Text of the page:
CHARLESTON, W.Va. -- After ramming several police cars and surviving the first volley of gunshots, Brian Good tried one last time to push between the cruisers blocking his escape, according to the woman who was in the truck with him.
"He said, 'F-- yeah! We're getting out of here now,'" said Natasha Nicole Light.
But she said when Good started ramming the cruisers again, police officers shot him in the head and chest. Good died at the scene on Quick Road, as did Charleston Patrolman Jerry Jones, who was shot by his fellow officers.
Police say Good, 31, of Milliken, led them on a chase at about 9 p.m. Saturday, then was spotted again after midnight. After a second chase, with Natasha Light, 24, in the passenger seat of his pickup, Good drove his truck to the gravel lot where he was killed.
Natasha Light, her husband Jeremy, and Good were four-wheeling in Good's truck in the woods Saturday evening. Her husband and Good were longtime friends, but she said she'd just met him a couple of weeks prior to that night.
They met up around 6 p.m., she said. "We don't know what he was doing before six," her husband said.
As darkness set, Good and the Lights were still riding around, drinking beer and four-wheeling near Campbells Creek. When Jeremy Light got out of the truck to relieve himself in the woods, Good shut the door and took off for Charleston, Natasha Light said.
"I figured they were going to the store to get more beer," Jeremy Light said. He went back to Good's mobile home, which was nearby, Natasha Light said.
She said Good took her into Charleston.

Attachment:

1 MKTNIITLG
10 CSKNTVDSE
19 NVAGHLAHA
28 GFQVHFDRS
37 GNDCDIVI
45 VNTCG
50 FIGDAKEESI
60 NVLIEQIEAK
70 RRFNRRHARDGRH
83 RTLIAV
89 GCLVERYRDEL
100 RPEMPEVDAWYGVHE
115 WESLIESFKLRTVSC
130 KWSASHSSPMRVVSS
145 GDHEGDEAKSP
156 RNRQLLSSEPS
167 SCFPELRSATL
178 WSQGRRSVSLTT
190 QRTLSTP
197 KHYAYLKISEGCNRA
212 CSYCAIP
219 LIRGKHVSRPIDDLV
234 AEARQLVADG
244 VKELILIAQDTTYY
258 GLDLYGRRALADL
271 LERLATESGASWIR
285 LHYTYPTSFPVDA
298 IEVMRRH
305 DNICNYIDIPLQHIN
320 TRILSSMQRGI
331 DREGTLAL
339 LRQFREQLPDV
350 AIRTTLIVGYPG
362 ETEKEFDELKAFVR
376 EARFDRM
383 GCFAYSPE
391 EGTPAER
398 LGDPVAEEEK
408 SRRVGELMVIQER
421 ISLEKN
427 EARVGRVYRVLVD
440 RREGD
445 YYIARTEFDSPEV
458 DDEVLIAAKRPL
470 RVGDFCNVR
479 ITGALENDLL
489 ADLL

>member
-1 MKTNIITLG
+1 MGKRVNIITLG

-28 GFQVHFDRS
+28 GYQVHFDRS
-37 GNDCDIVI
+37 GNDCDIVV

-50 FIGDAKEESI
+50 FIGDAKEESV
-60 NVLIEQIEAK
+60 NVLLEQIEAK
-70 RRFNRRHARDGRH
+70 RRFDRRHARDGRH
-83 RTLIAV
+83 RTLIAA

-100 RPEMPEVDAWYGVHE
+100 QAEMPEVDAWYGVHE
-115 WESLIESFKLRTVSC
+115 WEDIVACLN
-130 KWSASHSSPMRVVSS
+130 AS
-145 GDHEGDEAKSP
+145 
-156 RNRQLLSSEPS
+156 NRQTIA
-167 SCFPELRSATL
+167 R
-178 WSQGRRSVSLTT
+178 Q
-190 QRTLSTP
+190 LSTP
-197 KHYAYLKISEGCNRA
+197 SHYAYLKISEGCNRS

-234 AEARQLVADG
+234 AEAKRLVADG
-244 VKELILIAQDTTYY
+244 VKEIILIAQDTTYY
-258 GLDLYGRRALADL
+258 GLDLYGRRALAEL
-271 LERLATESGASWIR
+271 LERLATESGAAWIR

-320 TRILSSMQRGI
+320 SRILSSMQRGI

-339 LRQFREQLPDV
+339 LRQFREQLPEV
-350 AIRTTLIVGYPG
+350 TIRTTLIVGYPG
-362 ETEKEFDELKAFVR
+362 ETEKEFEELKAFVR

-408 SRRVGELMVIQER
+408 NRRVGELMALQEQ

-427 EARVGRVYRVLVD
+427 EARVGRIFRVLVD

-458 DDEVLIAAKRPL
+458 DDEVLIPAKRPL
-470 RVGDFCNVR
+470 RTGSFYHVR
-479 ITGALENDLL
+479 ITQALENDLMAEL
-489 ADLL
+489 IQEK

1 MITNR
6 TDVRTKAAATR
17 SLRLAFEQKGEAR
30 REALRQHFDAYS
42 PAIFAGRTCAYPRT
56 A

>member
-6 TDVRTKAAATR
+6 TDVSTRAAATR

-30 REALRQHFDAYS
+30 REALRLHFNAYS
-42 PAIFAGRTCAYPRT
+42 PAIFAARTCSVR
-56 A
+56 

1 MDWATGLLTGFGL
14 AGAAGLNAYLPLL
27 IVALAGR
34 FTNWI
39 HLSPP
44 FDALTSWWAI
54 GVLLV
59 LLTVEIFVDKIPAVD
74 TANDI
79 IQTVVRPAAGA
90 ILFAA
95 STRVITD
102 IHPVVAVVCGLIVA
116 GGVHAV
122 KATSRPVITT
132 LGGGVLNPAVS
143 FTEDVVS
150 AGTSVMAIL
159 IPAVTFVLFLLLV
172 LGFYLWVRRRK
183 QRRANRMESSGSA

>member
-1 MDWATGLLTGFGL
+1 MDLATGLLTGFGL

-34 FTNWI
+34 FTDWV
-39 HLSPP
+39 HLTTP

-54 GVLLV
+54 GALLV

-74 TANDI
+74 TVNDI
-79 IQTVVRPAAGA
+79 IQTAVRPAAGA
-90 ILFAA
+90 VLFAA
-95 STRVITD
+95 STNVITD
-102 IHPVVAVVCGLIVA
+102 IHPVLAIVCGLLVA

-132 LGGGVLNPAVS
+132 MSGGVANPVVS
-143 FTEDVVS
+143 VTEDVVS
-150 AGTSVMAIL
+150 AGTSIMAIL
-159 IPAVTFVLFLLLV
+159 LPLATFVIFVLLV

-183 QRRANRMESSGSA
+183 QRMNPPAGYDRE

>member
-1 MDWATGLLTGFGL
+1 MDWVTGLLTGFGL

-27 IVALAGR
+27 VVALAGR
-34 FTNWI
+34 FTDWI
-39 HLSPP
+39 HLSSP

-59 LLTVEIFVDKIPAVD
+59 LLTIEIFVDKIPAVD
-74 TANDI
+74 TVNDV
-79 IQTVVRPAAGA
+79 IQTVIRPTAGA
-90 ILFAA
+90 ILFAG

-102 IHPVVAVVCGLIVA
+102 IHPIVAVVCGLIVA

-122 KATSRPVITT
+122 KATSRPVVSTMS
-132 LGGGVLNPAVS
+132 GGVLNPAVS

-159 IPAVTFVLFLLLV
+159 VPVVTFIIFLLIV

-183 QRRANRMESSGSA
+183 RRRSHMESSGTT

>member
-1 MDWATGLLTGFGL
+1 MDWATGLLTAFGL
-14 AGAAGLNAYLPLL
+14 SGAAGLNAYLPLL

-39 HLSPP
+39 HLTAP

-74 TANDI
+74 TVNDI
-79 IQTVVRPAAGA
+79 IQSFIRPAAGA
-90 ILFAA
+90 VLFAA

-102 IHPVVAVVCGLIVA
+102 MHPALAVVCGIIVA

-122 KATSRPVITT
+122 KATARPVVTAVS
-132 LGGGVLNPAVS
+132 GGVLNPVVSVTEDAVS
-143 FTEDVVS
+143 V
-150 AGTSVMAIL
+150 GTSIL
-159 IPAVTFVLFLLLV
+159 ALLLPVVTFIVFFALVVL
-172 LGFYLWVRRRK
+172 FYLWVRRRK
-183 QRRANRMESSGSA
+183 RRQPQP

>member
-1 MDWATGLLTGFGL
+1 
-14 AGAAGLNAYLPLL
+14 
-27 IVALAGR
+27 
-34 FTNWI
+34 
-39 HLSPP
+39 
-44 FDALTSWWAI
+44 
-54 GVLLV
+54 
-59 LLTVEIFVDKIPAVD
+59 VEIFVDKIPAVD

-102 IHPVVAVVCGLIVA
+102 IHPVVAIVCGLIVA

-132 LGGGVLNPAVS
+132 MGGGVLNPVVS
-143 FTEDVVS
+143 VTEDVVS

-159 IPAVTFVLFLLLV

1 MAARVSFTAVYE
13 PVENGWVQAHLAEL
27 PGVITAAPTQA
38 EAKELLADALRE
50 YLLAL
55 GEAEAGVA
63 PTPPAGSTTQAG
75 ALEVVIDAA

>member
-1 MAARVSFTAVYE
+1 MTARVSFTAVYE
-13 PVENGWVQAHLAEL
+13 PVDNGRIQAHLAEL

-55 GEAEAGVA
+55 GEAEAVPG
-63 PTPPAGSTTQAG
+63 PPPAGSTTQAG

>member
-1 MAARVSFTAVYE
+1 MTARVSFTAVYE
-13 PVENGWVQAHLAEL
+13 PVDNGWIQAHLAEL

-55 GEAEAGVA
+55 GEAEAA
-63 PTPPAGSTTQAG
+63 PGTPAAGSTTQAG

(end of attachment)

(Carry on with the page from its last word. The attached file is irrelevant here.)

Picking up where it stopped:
She said she doesn't remember what they did in town, because of shock.
"I just remember driving back from Charleston and looking back and seeing a police car," she said.
She said she noticed the first police cruiser near Capital High School. When she looked back again, there were more police cars, and flashing lights.
"I can't remember everything that happened at that point," she said. "I panicked. I didn't know where we were going or what we were doing."
Light said she called her husband during the chase.
"I was screaming at [Good] to stop, stop," she said.
Light said she and her husband were not on drugs, but had drunk a couple of beers.
"[Good] usually doesn't do drugs," she said, "but I don't know what he was doing that night. ... He wasn't a bad person. He just wasn't himself that night."
She said Good told her to throw a jar of liquid out of the truck, which she did out of fear. She said he kept handing her flasks to throw out the window, which she said she did because he was screaming at her.
"What was I thinking when I threw that out? I was worried it was going to hit the police. He was my friend, but at that point, I was scared of him," she said. "The officer that got shot first, he was the first one chasing us. ... Brian was screaming all this crap at me."
The gravel lot
Near the intersection of Quick Road and Pinch Road, Light said, Good pushed her down to the floor of the truck.
"He did it to protect me," she said. "Then, he knew it was about to get serious.
"He said, 'Light is going to kill me.' He was talking about my husband. He was using it as a figure of speech," she said. "He was freaking out."
Natasha Light said that, from then on, Good held her on the floor of the truck. She could tell that they'd slowed and pulled off into the gravel lot.
Then, Good started ramming police cars.
"They started shooting when he hit the cars," she said. "He hit [the cruisers] three, four times. I mean, I'm feeling it. I'm still sore from where I got banged around."
Light said Good continued ramming the cruisers after the shooting started, ducking down in the seat and bobbing and weaving his head.
"A bunch of shots were fired," she said.
Then the shots stopped. Light believes that, at that point, the police realized they had shot their own officer.
That's when Good decided to try one last time to ram and push the cruisers out of the way, she said, and the police started shooting again.
When the bullets struck Good, his head went back, then his body slumped toward her, Light said.